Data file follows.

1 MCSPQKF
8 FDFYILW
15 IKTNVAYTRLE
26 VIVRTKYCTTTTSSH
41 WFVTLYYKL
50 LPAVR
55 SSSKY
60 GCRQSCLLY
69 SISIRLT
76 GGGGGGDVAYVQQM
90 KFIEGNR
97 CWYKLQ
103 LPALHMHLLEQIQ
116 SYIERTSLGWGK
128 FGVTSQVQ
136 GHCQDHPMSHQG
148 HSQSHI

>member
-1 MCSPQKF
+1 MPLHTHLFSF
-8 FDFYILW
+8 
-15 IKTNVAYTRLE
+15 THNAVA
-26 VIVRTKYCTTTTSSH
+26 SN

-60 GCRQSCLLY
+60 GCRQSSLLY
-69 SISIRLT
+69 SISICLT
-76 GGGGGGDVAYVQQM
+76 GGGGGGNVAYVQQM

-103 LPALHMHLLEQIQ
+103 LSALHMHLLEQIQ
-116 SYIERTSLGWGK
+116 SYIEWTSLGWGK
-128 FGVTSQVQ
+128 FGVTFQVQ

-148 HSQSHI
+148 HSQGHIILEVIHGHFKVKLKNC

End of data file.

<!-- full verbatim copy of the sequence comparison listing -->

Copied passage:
1 MCSPQKF
8 FDFYILW
15 IKTNVAYTRLE
26 VIVRTKYCTTTTSSH
41 WFVTLYYKL
50 LPAVR
55 SSSKY
60 GCRQSCLLY
69 SISIRLT
76 GGGGGGDVAYVQQM
90 KFIEGNR
97 CWYKLQ
103 LPALHMHLLEQIQ
116 SYIERTSLGWGK
128 FGVTSQVQ
136 GHCQDHPMSHQG
148 HSQSHI

>member
-1 MCSPQKF
+1 MPLHTHLFSF
-8 FDFYILW
+8 
-15 IKTNVAYTRLE
+15 THNAVA
-26 VIVRTKYCTTTTSSH
+26 SN

-60 GCRQSCLLY
+60 GCRQSSLLY
-69 SISIRLT
+69 SISICLT
-76 GGGGGGDVAYVQQM
+76 GGGGGGNVAYVQQM

-103 LPALHMHLLEQIQ
+103 LSALHMHLLEQIQ
-116 SYIERTSLGWGK
+116 SYIEWTSLGWGK
-128 FGVTSQVQ
+128 FGVTFQVQ

-148 HSQSHI
+148 HSQGHIILEVIHGHFKVKLKNC